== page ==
Talking to Terrorists: Face to Face with the Enemy Paperback – 1 Sep 2011
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Reviews for ‘Brits: The War against the IRA’:
‘As one has come to expect from Taylor, the research is meticulous, accurate and balanced’ Irish Times
‘Important and impressive’ Sunday Tribune
‘Helps us understand the moment of truth we have now reached in the peace process … could not be more topical’ Irish Independent
‘[A] clear account of a muddled history’ Guardian
About the Author
Peter Taylor is a highly respected BBC investigative journalist who has reported on terrorism for over 35 years. He began his career covering Bloody Sunday, and his Troubles trilogy – ‘Provos’, ‘Loyalists’ and ‘Brits’ – is considered to be the definitive account of the conflict. Following peace in Northern Ireland his focus switched to the new security threat posed by Al Qaeda and he has since presented three television series on the Islamic terror threat: ‘The New Al-Qaeda’, ‘The Age of Terror’ and ‘Generation Jihad’. In 2002 he received an OBE for services to broadcasting, and in 2008 he was awarded the highly prestigious James Cameron Memorial Prize ‘for work as a journalist that combined moral vision and professional integrity’.
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Top Customer Reviews
Taylor's style is generally easy, and he intersperses his narration with curious and amusing co-incidences. My favourite example was the stern San Francisco sherrif who he charmed into co-operation with relations of their shared experiences at the 1957 World Boy Scout Jamboree in Sutton Coldfield.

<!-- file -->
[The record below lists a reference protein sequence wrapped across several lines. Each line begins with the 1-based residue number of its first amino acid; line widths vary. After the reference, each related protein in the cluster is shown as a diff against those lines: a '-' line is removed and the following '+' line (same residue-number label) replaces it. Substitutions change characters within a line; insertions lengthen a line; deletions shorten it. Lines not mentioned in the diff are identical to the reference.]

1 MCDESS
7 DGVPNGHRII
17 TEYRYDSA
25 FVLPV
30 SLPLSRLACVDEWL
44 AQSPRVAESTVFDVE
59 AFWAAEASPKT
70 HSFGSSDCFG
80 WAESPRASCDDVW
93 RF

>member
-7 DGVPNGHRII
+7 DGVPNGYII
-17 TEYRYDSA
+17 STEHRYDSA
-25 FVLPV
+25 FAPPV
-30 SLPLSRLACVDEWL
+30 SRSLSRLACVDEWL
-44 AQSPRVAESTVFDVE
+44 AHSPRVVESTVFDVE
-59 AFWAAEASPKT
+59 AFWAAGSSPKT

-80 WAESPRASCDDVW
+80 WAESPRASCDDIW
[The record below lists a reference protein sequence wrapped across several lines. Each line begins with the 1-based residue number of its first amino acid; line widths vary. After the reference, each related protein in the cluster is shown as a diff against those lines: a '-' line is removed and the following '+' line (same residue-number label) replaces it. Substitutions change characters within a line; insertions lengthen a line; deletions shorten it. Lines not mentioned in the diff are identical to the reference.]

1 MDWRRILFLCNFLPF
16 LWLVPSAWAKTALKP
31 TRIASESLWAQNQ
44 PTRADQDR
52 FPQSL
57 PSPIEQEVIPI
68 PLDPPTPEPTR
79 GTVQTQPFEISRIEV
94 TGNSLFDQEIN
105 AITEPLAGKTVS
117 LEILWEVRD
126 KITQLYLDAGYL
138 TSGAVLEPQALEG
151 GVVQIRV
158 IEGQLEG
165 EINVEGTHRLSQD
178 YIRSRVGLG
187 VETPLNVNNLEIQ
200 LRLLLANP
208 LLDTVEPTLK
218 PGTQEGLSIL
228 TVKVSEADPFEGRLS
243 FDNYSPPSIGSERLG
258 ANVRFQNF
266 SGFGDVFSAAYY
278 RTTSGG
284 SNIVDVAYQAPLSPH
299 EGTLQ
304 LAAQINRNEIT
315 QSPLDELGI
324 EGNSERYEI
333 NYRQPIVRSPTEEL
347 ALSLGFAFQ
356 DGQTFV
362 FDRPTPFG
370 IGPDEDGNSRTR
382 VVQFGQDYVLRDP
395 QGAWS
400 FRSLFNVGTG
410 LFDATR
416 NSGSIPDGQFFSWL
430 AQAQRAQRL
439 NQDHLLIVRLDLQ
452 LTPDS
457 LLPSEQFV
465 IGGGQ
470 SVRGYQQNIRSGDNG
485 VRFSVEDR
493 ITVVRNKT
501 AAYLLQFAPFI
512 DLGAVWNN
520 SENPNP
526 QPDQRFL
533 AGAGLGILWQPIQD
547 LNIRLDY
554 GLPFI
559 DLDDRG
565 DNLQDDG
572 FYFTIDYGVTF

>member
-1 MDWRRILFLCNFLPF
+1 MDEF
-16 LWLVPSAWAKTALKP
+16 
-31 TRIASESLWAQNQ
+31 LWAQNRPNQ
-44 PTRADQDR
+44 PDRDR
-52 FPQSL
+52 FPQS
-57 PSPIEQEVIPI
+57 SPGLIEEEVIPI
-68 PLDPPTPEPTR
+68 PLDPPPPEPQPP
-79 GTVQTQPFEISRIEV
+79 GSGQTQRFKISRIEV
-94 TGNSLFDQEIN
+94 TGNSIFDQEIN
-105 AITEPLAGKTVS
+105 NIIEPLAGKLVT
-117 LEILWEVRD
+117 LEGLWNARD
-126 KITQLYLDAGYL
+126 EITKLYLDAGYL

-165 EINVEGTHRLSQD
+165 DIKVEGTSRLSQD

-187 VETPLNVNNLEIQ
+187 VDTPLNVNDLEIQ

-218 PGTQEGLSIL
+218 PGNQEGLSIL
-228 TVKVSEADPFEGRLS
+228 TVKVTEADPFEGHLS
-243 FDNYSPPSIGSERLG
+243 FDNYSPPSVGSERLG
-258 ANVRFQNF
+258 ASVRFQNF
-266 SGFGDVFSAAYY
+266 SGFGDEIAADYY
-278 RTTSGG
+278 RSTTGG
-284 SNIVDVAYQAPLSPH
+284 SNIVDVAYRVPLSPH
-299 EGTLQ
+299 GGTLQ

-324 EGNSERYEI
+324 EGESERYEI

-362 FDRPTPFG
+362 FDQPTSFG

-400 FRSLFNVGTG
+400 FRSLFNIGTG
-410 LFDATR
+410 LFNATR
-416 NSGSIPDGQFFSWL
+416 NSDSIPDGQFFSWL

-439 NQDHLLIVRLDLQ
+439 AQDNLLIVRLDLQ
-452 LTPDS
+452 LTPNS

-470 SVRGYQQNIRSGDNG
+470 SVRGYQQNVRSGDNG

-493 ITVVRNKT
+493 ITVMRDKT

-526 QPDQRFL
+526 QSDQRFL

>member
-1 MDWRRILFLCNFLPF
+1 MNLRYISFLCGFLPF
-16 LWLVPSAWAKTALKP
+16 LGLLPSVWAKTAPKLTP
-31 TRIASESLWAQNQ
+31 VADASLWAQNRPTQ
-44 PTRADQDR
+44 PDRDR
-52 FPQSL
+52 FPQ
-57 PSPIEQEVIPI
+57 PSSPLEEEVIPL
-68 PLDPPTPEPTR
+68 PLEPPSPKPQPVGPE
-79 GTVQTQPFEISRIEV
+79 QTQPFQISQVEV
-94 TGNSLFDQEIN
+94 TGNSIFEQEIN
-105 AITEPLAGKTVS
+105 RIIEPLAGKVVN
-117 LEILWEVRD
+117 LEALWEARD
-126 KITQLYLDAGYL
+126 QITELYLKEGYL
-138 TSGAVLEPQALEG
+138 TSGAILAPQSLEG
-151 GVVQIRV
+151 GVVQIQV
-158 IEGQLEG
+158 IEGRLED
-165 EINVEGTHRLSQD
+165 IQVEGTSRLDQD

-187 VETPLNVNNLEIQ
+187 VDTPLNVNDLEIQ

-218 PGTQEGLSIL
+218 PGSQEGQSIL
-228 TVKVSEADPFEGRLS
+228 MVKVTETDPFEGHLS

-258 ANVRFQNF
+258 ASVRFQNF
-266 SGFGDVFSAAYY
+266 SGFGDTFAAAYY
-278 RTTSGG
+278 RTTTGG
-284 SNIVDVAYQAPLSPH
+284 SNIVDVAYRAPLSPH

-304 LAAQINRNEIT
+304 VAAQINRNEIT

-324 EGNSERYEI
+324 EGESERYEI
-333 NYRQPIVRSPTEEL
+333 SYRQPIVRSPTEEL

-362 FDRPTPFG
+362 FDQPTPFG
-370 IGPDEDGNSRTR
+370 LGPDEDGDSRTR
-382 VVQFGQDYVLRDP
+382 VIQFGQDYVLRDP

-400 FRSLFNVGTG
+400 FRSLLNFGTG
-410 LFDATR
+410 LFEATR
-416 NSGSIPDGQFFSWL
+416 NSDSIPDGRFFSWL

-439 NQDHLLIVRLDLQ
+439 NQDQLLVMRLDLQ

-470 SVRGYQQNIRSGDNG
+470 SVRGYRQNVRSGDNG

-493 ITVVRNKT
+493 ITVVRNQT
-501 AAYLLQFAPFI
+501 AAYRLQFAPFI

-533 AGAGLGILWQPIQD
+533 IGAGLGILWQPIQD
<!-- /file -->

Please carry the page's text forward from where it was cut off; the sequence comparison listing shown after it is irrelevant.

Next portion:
In the end, his careful and studied practice of explaining but not judging pays off. He has a lot of experience to share and modern-day policy makers would be advised to sit down for a few hours and read this book.
The book begins with a section on the IRA, which introduces the shadowy neutral characters who liased between IRA and British government at times both denied they were talking to the other. Then it turns to Al-Qaeda, which is if anything even more interesting, as Taylor tracks down the young men from Buffalo who ended up in a Bin Laden training camp, for example, and traces the route taken by the contents of the never-exploded fertiliser bombs of 2004. The experiences of a young man who got to training camp and realised he'd made a dreadful mistake are also intriguing.
Taylor's main thesis seems to be that these 'terrorists' are mainly young men who are not crazy or psychotic and who have families that love them, but who are slowly converted to the idea of jihad by persuasive individuals who know how to focus attention on the sufferings of Muslims worldwide, such as in Gaza or Chechnya. Whether or not you agree with this, it makes for interesting reading. He talks to mothers, schoolteachers, spies and FBI men in his quest to understand the phenomenon, and the level of detail is impressive.Read more ›
Taylor goes behind the officially stated political positions to discover the origins of the peace process in Northern Ireland. While the British government was adamant it would not negotiate with terrorists, obscure lines of communication were maintained through Brendan Duffy and Michael Oatley and occasional face to face meeting between IRA leaders and British Government ministers.Read more ›